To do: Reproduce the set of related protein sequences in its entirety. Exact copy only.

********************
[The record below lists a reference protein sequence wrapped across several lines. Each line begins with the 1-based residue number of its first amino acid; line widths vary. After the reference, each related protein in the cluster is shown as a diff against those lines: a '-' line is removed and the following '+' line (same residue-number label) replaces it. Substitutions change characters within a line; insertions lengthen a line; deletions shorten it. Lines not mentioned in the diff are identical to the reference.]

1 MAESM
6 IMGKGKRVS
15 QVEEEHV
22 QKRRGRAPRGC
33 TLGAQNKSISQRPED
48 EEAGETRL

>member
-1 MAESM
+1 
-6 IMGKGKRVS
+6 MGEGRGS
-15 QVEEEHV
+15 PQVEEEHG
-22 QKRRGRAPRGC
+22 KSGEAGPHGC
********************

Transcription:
[The record below lists a reference protein sequence wrapped across several lines. Each line begins with the 1-based residue number of its first amino acid; line widths vary. After the reference, each related protein in the cluster is shown as a diff against those lines: a '-' line is removed and the following '+' line (same residue-number label) replaces it. Substitutions change characters within a line; insertions lengthen a line; deletions shorten it. Lines not mentioned in the diff are identical to the reference.]

1 MAESM
6 IMGKGKRVS
15 QVEEEHV
22 QKRRGRAPRGC
33 TLGAQNKSISQRPED
48 EEAGETRL

>member
-1 MAESM
+1 
-6 IMGKGKRVS
+6 MGEGRGS
-15 QVEEEHV
+15 PQVEEEHG
-22 QKRRGRAPRGC
+22 KSGEAGPHGC